I remember writing once about a snowflake and receiving a strong written response from one of our church members. This happened in January of 1987 following a very harsh snowstorm in Tulsa. I wrote:
Once again we have seen the awesome power of a snowflake. A snowflake is such a delicate wisp of frozen moisture, yet so strong that it can destroy cars and trucks in an instant. When enough snowflakes get together they can stop traffic, cause roofs to collapse, destroy power lines and bury a city. Add a half-inch of ice under 8½ inches of snow, slightly melt, then refreeze the whole thing (three or four days in a row) and you have a Tulsa Popsicle, or the world’s largest Slip n’ Slide. Well, it has been pretty. Some Christians tell me they can’t do much, if anything, for the Lord. Think about snowflakes. See you in Sunday School.
I was simply trying to make a point about how even fragile snowflakes working together can change the world. It was also about how some Christians, who may under-value their time, influence and capabilities, can change the world by working together. Take the church, for example. Here is the written response I received. This was published the following week in the church newsletter, The Evangel, and is being reprinted here with permission:
In addition to my father’s column about the harmful and dangerous ways of snowflakes, they are very useful. You can enjoy the beauty of the snow or build a snowman. They are quite peaceful and relaxing activities. You could also make snow ice cream, go sledding, or just take a walk in the snow. To keep the snowflake’s good honor, I suggest you read this and remember the good, fun, useful ways of the snowflakes, not just the bad things about snowflakes. See you in Sunday School.
Dayna L. DeBorde (age 10)
Keep healthy. Pray mightily. Enjoy your life today. Do more than you think you can. And let’s experience the love and power of God together.
Do you remember your very first job, the one with an actual paycheck? I remember opening that first pay envelope and seeing check for about $30, big money for 1964. Yet I was disappointed to see that they had taken out of my paycheck Railroad Retirement taxes and union dues. I was told it had to do with death and taxes. I was the fill-in-where-needed summer vacation relief Yard Clerk for the Miami rail yards of Seaboard Airline Railroad (CSX today). I was working there because my father got me the job. He was one of the Yard Masters.
The rail yard is where incoming and outgoing freight cars get sorted out and sent off to their various destinations. Passenger trains were in a different area. My job was to inventory every box car, flat car, tank car, hopper, engine, caboose, etc, on more than a dozen tracks. I listed the cars on a form sheet in exact order, by numbered track, noting if I was starting from the north or the south. These lists were matched with the cars’ intended routes, pulled from their places in the yard and then sent out to tie up traffic all over south Florida. Within a few hours my lists needed to be revised because new cars were coming in as fast as the old ones were going out.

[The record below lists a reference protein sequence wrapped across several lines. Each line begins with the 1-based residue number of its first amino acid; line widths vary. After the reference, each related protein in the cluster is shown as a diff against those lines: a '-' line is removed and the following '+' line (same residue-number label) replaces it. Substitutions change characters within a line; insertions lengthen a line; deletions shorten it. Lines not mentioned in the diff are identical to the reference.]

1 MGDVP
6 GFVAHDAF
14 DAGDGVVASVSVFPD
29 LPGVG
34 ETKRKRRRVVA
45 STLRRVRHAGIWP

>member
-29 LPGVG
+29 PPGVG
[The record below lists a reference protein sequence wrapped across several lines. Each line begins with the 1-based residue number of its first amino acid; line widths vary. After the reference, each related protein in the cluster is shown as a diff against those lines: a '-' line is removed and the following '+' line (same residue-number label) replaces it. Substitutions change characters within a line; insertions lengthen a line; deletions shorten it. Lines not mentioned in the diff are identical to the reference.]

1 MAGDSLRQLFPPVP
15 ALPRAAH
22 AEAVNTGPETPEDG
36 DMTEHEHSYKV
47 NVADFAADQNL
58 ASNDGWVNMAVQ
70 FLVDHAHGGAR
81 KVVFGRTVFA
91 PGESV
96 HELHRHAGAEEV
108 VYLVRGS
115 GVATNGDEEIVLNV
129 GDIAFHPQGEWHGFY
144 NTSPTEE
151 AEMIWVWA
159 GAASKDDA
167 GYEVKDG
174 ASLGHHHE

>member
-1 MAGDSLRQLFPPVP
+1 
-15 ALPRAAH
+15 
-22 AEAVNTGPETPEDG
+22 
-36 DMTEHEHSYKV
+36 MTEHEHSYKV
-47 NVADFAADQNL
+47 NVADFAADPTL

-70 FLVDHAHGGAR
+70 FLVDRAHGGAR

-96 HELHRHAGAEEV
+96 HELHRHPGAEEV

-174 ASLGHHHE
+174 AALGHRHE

My job included climbing on top of box cars over to refrigerator cars to check the level of ice they contained before they left the yards. It also meant I learned how to step up on and jump off of a moving freight train to save me walking to the other side of the yard. This is harder than it sounds at 3 a.m. on a moonless night. The only time I was really frightened was one afternoon when, lost in thought, I came upon an empty box car. A voice inside the car suddenly shouted out, “Hey boy!” I jumped. There right before my eyes were three grizzled hobos. They wanted to know the time. I had never seen a real hobo in person. I had heard about them and even watched Red Skelton play one many times on TV. We might call some of them the homeless today, but a hobo was supposed to be someone who traveled the rails in search of work and a place to move his family. People used to provide extras for the hobos.
Times changed, wars came, and the emotionally wounded, physically addicted and very angry found themselves with few trains to ride. Our society needs to seriously address this rising crisis. But it always starts with you and me. If Christians are not willing to earnestly address the mental health issue who will—the politicians?
Keep healthy. Pray mightily. Enjoy your life today. Get on board. And let’s experience the love and power of God together.